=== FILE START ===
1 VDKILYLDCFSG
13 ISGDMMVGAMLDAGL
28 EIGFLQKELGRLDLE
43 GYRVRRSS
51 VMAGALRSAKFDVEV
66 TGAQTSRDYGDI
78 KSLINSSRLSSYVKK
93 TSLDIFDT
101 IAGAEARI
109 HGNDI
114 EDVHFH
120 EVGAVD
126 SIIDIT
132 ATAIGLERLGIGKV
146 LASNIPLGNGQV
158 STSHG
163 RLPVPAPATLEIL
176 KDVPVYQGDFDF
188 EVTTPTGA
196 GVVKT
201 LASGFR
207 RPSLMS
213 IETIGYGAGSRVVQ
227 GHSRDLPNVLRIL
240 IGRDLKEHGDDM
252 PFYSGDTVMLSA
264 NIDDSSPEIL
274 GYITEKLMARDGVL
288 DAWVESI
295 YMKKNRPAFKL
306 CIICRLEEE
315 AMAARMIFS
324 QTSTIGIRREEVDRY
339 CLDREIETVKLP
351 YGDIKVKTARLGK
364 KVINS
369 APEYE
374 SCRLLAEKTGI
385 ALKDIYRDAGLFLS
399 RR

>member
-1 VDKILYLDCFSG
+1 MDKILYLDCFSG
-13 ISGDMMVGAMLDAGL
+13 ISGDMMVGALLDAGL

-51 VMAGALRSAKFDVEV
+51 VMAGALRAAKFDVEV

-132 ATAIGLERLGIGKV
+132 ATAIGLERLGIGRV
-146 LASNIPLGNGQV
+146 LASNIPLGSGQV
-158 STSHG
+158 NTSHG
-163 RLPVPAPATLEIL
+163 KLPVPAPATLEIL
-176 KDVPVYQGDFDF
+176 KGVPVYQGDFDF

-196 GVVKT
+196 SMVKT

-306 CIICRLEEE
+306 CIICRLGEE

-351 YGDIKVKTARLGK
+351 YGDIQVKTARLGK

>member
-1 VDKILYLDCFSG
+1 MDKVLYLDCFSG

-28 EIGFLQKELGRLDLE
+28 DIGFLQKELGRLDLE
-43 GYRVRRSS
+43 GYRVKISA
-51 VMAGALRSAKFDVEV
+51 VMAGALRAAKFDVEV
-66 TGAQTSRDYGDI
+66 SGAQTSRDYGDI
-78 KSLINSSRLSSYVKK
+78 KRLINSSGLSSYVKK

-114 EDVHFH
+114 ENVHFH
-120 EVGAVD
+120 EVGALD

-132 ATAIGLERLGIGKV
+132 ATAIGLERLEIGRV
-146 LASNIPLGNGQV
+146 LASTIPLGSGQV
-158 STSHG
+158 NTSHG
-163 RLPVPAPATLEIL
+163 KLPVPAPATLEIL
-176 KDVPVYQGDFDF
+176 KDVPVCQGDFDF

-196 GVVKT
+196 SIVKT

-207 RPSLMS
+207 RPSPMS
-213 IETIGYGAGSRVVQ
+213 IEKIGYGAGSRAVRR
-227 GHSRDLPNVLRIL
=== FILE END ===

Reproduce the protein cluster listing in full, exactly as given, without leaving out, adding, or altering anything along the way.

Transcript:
1 VDKILYLDCFSG
13 ISGDMMVGAMLDAGL
28 EIGFLQKELGRLDLE
43 GYRVRRSS
51 VMAGALRSAKFDVEV
66 TGAQTSRDYGDI
78 KSLINSSRLSSYVKK
93 TSLDIFDT
101 IAGAEARI
109 HGNDI
114 EDVHFH
120 EVGAVD
126 SIIDIT
132 ATAIGLERLGIGKV
146 LASNIPLGNGQV
158 STSHG
163 RLPVPAPATLEIL
176 KDVPVYQGDFDF
188 EVTTPTGA
196 GVVKT
201 LASGFR
207 RPSLMS
213 IETIGYGAGSRVVQ
227 GHSRDLPNVLRIL
240 IGRDLKEHGDDM
252 PFYSGDTVMLSA
264 NIDDSSPEIL
274 GYITEKLMARDGVL
288 DAWVESI
295 YMKKNRPAFKL
306 CIICRLEEE
315 AMAARMIFS
324 QTSTIGIRREEVDRY
339 CLDREIETVKLP
351 YGDIKVKTARLGK
364 KVINS
369 APEYE
374 SCRLLAEKTGI
385 ALKDIYRDAGLFLS
399 RR

>member
-1 VDKILYLDCFSG
+1 MDKILYLDCFSG
-13 ISGDMMVGAMLDAGL
+13 ISGDMMVGALLDAGL

-51 VMAGALRSAKFDVEV
+51 VMAGALRAAKFDVEV

-132 ATAIGLERLGIGKV
+132 ATAIGLERLGIGRV
-146 LASNIPLGNGQV
+146 LASNIPLGSGQV
-158 STSHG
+158 NTSHG
-163 RLPVPAPATLEIL
+163 KLPVPAPATLEIL
-176 KDVPVYQGDFDF
+176 KGVPVYQGDFDF

-196 GVVKT
+196 SMVKT

-306 CIICRLEEE
+306 CIICRLGEE

-351 YGDIKVKTARLGK
+351 YGDIQVKTARLGK

>member
-1 VDKILYLDCFSG
+1 MDKVLYLDCFSG

-28 EIGFLQKELGRLDLE
+28 DIGFLQKELGRLDLE
-43 GYRVRRSS
+43 GYRVKISA
-51 VMAGALRSAKFDVEV
+51 VMAGALRAAKFDVEV
-66 TGAQTSRDYGDI
+66 SGAQTSRDYGDI
-78 KSLINSSRLSSYVKK
+78 KRLINSSGLSSYVKK

-114 EDVHFH
+114 ENVHFH
-120 EVGAVD
+120 EVGALD

-132 ATAIGLERLGIGKV
+132 ATAIGLERLEIGRV
-146 LASNIPLGNGQV
+146 LASTIPLGSGQV
-158 STSHG
+158 NTSHG
-163 RLPVPAPATLEIL
+163 KLPVPAPATLEIL
-176 KDVPVYQGDFDF
+176 KDVPVCQGDFDF

-196 GVVKT
+196 SIVKT

-207 RPSLMS
+207 RPSPMS
-213 IETIGYGAGSRVVQ
+213 IEKIGYGAGSRAVRR
-227 GHSRDLPNVLRIL